But the apocalypse is simply the end of one thing, a transitional period, however jarring. Our Westernized mindset will take us immediately to imagery of a burned-out wasteland (Fallout, anyone?) when we hear ‘post-apocalyptic’, and it makes sense: the Western consciousness for the last fifty-to-sixty years was veritably bombarded with imagery and film (such as The Day After) that fed the paranoia of nuclear holocaust, and the landscapes depicted in games such as the aforementioned Fallout deal directly with nuclear holocaust. Because such a thing would radically and irreversibly change the perception and practicality of life, simply through scientific means rather than supernatural. But despite being the big boy in the corner, it really isn’t the only kind of Armageddon.
I’m reminded of Joseph Heller’s head-trip of a novel, Catch 22. This is a post-apocalyptic novel, despite the lack of scythe-wielding horsemen. Protagonist Yossarian has undergone a much smaller-scale cataclysm that has utterly broken his mind. In that way, it would seem to fit more in line with the psychological thrillers that line the rows of movie posters at the nearest Cineplex, but keep in mind that the protagonists of those films – your Memento, your Fight Club, your Insomnia – have a chance to find out what’s going on. They have a chance to redeem themselves, or at least learn to live. But with Yossarian, there is a clear line that has been crossed: Armageddon has happened in his mind as a victim of trauma, and the post-apocalyptic landscape is the nightmarish labyrinth of bureaucracy that crosses between tragic and darkly comic countless times in the narrative.
I don’t think any of us can say in good conscience that the apocalyptic genre, in its various forms, will be going away any time soon; first and foremost, it simply makes for good entertainment. But further, it strikes at the kinds of deep-seated fears that we as a society hold, that will never truly go away. After all, it’s not like we can ever un-do humanity’s potential to destroy itself, or the potential ability of pathogens to conceivably turn sixty percent of the planet into flesh-hungry mobile corpses, or the designs of dictators past and future from taking the world to the kinds of frightening places that writers such as Orwell warned about.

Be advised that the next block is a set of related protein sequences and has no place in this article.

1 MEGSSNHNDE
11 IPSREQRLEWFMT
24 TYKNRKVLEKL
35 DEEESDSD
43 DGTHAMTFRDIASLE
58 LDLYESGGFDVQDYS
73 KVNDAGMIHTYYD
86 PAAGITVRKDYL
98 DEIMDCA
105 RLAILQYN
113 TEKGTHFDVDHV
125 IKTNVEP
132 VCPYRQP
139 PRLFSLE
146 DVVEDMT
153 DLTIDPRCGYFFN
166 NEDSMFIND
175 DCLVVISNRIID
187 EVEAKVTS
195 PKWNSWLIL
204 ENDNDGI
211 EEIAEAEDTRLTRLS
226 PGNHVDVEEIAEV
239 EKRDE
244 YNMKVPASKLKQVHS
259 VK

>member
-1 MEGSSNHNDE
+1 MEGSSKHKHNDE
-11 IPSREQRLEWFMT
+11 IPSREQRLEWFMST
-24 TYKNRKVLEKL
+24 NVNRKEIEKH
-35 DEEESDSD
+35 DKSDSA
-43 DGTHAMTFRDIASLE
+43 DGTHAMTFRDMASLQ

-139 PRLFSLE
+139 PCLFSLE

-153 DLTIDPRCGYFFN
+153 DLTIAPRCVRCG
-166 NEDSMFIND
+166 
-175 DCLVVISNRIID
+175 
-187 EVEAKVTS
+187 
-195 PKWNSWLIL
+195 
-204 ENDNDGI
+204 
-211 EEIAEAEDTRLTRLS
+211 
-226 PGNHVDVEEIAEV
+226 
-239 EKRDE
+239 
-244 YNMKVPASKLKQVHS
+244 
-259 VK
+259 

Not to mention – the dark, intense mood evoked by a post-apocalyptic game creates a kind of immersion that, because of our societal fear of such a cataclysm becoming reality, does not necessarily need to be reinforced in order to terrify, allowing the designers and graphic artists free reign to create all sorts of morbid tapestries within the graphics design. It has, I feel comfortable saying, little to do with the fact that many gamers enjoy the violence and gore of such scenarios: while the excess gore in some games might be a reason why the scholarly community has more-or-less turned its nose up at games as a whole (In their paper on psychological arousal through violent media, Anderson and Bushman state a direct correlation between violence in video games and violent behavior, including committing the cardinal sin of tipping the tables by bringing up the Columbine shooting in the context), but take it from someone who’s been gaming longer than not: the splattered blood and strewn limbs are window dressing to creating an immersive mood in these kinds of games, in the same way that Tom Savini’s groundbreaking gore effects help immerse us in George Romero’s ‘Living Dead’ series. These games, after all, are art, merely with an interactive canvas.
So it can perhaps be said that Left 4 Dead’s “Everyone is now Rambo” approach to the zombie genre, and the resulting popularity of the game, is our chance to laugh in the face of our own impending doom in a landscape that we would most certainly not want to take part in real life. To be able to pick up a semi-automatic weapon and simply mow down thousands of zombies is to place oneself in the position of the exceptional figure (see the previous entry on Spider-Man).
That said, it would be wrong of me to attribute the whole of the game’s popularity to just that; to do so would be to fall into the academic trap of looking for some over-arching, “scholarly” answer while ignoring the more direct and clear-cut solution: camaderie with friends never fails, and the game’s emphasis on multiplayer is second to none. But while we’re enjoying a cold one with our gang and blowing off that zombie’s head, maybe somewhere, in the back of our minds, we’re thinking, “This is far more fantasy than we’d like it to be”. Because in the real world, if the outbreak ever hit, we know full well that we would be stunt zombie #394, not one of the glorious few. We would be a part of the apocalypse’s setpieces, not the band of heroes back-to-back against the undead horde, not the lone motorcyclist cruising through the bombed-out wasteland, and certainly not going to rush the four horsemen in a glory charge. It’s called the apocalypse for a reason: most people aren’t going to survive it, and statistically, that means us.
But then, there’s always fantasy.